Advertisement

21 Bean Dishes That Are Enjoyed Around The World

Bowl of rajma masala
Bowl of rajma masala - Azra H/Shutterstock

Beans, or pulses, are the edible seeds of plants from the Fabaceae (aka Leguminosae) family. With nearly 20,000 species, this is the third largest of all flowering plant families. While wild species of beans may have originated in Central and South America, they are now grown and consumed in countries across the globe.

Beans are nutritional powerhouses, containing protein, fiber, minerals, phytochemicals, and slow-digesting resistant starches. When part of a healthy diet, they may promote digestive health and combat chronic diseases, including diabetes, cancer, and cardiovascular disease.

In addition to their myriad health benefits, beans are also considered a versatile, environmentally friendly, and cost-effective food source that can be an integral part of the future of feeding an increasing global population. Their lengthy shelf life can eliminate food waste, and their suitability for varying dietary restrictions, medical, cultural, or religious, makes them a desirable food source for a wide swath of the international population.

Indeed, cultures across the planet have creatively and deliciously incorporated beans into their daily culinary habits. Many of these dishes take advantage of distinct ingredients and cooking methods unique to each country. Read on to discover the diverse bean dishes that are enjoyed around the world.

Read more: 12 Vegetables And Fruits That Used To Look Very Different

Egypt: Ful Medames

Bowl of ful medames
Bowl of ful medames - Hussein Farar/Shutterstock

Ful medames, or fūl, is a stew-like dish cooked from fava beans. While the dish can be found across North Africa and the Middle East, its origins hail from Egypt, likely dating back to pharaonic times. Known as the national dish of Egypt, this recipe likely gets its name from how it was historically made overnight on hot ashes in a clay pot known as a damassa.

Today, fūl is considered an inexpensive, nourishing breakfast meal consumed by Egyptians of all walks of life. Ful hamam, a petite variety of fava bean, is typically allowed to simmer overnight until the beans are impossibly tender. The resulting dish may or may not be mashed before it is seasoned with spices, aromatics, olive oil, and lemon juice. It is served with Egyptian flatbread, known as eish baladi, and garnished with hard-boiled eggs, tahini sauce, or tomatoes.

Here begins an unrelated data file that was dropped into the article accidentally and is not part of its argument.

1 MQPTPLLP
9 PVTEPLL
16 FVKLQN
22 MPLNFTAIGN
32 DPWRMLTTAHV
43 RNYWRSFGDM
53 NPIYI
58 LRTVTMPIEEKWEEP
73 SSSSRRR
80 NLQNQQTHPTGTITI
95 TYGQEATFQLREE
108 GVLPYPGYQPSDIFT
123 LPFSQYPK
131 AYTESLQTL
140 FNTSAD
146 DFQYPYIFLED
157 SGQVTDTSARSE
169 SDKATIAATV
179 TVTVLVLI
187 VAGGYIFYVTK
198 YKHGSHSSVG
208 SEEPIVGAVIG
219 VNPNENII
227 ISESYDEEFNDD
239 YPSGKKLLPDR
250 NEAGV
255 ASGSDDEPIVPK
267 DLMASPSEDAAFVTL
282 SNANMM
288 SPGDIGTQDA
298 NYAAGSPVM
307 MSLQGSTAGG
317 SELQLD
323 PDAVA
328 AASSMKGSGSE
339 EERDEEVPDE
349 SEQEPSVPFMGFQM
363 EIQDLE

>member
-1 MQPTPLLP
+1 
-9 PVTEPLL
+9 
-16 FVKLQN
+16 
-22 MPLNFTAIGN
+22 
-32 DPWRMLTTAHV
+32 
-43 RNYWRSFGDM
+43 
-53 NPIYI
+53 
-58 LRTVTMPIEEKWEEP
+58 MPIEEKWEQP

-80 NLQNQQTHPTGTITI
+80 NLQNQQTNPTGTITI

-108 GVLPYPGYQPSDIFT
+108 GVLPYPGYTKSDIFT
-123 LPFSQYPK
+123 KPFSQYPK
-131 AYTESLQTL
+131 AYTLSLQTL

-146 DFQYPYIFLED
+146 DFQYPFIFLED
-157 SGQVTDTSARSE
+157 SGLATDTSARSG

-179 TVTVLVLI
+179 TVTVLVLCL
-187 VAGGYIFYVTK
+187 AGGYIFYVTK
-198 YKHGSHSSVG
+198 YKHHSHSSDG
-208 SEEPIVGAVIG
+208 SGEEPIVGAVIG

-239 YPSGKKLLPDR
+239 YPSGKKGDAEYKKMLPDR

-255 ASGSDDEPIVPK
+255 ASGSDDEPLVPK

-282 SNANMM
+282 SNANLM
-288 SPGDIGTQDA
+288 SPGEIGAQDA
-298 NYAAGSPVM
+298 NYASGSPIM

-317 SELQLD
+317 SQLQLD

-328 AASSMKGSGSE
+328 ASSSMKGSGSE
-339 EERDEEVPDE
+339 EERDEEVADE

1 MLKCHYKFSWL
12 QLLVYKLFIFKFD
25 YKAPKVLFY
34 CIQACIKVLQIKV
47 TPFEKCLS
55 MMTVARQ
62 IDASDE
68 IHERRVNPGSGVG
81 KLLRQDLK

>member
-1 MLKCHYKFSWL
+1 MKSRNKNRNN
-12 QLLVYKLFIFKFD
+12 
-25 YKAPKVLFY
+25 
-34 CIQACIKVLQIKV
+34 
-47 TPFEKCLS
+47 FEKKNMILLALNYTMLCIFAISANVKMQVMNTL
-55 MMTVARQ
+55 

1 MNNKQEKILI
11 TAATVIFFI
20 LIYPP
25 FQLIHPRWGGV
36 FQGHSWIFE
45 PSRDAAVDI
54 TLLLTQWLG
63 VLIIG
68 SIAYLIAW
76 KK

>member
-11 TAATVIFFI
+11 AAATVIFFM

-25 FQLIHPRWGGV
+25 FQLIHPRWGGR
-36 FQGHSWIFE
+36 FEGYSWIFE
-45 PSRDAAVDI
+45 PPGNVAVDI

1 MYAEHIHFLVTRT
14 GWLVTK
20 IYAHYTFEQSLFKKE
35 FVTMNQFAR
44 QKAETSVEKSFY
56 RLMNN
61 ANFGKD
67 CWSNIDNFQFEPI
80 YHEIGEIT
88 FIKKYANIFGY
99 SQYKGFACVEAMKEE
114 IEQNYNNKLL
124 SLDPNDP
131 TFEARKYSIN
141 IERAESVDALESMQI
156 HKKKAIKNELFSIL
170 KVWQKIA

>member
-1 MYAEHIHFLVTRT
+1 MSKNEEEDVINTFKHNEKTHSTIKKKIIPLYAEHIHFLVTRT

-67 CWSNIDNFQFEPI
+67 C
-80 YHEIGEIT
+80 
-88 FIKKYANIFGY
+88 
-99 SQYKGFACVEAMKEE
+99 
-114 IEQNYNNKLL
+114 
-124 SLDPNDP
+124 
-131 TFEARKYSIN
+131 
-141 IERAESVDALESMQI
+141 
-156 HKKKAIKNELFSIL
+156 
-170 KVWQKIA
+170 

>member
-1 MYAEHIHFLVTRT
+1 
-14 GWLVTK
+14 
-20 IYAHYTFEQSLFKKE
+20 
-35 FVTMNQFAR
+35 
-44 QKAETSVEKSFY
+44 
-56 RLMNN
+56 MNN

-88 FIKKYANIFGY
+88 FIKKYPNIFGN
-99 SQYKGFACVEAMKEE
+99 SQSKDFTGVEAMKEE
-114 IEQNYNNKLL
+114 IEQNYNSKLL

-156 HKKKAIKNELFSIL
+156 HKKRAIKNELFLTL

Morocco: Bissara

Bowl of Moroccan bissara
Bowl of Moroccan bissara - A NMS/Shutterstock

Bissara, or bessara, is a purée cooked from rehydrated split fava beans or green peas that is popular across Morocco. While particularly beloved in northern Morocco, this dish is a regular offering, both at home and by street food vendors, for any meal, any time of day. It can be eaten as a dip with Moroccan bread known as khobz or thinned into a soup.

The slow-cooked beans or peas are elevated by adding garlic, olive oil, paprika, cumin, and lemon juice. For those who prefer their food on the spicy side, a chili paste called harissa that is common across the region known as the Maghreb, including Morocco, Tunisia, Algeria, and Libya, may be added for flavor and color. Bissara is a comfort food and an affordable, healthy dish that can be shared communally, typical of Moroccan meals.

China: Fried Dace With Salted Black Beans

Canned fried dace
Canned fried dace - Eagle Coin

Fried dace with salted black beans is a delicacy born from necessity in the southern Chinese province of Guangdong around the late 1800s. During this time, workers from the region often relocated to countries across Southeast Asia, where they needed familiar and affordable food sources. These cans of fish and beans were the answer they were searching for.

The fried dace, a type of carp sourced from the fresh waters of the Pearl River Delta, is petite, salty, and on the toothsome side, with crunchy little bones that are perfectly edible. They are canned alongside fermented whole black beans that are tender, smoky, and brimming with umami-rich flavors. All this is soaked in an oil infused with the salty and savory tastes of the fish and beans. While this can be enjoyed straight out of the can over rice, it is often stir-fried with vegetables.